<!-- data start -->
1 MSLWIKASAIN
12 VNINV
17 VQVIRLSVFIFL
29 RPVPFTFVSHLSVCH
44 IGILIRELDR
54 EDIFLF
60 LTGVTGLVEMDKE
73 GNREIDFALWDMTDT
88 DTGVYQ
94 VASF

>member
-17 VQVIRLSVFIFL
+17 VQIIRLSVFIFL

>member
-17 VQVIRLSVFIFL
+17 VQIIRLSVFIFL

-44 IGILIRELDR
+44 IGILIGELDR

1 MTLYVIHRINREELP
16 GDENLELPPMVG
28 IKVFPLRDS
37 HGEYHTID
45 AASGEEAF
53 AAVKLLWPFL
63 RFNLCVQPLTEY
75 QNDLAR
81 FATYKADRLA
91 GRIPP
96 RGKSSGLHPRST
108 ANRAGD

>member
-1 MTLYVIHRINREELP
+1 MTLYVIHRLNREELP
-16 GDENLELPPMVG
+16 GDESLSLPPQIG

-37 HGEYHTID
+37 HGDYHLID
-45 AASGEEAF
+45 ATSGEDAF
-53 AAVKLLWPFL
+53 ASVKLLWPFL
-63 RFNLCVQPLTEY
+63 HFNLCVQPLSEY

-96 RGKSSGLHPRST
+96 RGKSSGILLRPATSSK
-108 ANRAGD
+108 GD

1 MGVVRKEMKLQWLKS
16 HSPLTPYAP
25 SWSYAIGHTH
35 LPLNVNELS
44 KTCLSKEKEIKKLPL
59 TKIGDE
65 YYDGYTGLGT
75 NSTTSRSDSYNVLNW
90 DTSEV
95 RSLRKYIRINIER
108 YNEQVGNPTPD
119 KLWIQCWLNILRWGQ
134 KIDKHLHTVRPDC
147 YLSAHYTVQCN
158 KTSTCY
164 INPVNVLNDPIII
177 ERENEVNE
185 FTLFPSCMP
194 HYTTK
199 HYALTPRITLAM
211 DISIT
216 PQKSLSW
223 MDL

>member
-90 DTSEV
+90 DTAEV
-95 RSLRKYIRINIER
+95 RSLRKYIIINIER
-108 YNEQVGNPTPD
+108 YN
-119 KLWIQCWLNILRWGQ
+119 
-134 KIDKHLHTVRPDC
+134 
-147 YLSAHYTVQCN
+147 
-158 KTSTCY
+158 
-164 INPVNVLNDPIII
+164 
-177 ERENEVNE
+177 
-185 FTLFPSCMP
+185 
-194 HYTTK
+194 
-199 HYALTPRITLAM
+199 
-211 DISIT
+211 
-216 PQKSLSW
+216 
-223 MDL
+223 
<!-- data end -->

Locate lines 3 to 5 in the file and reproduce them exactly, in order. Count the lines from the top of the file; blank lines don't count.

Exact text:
17 VQVIRLSVFIFL
29 RPVPFTFVSHLSVCH
44 IGILIRELDR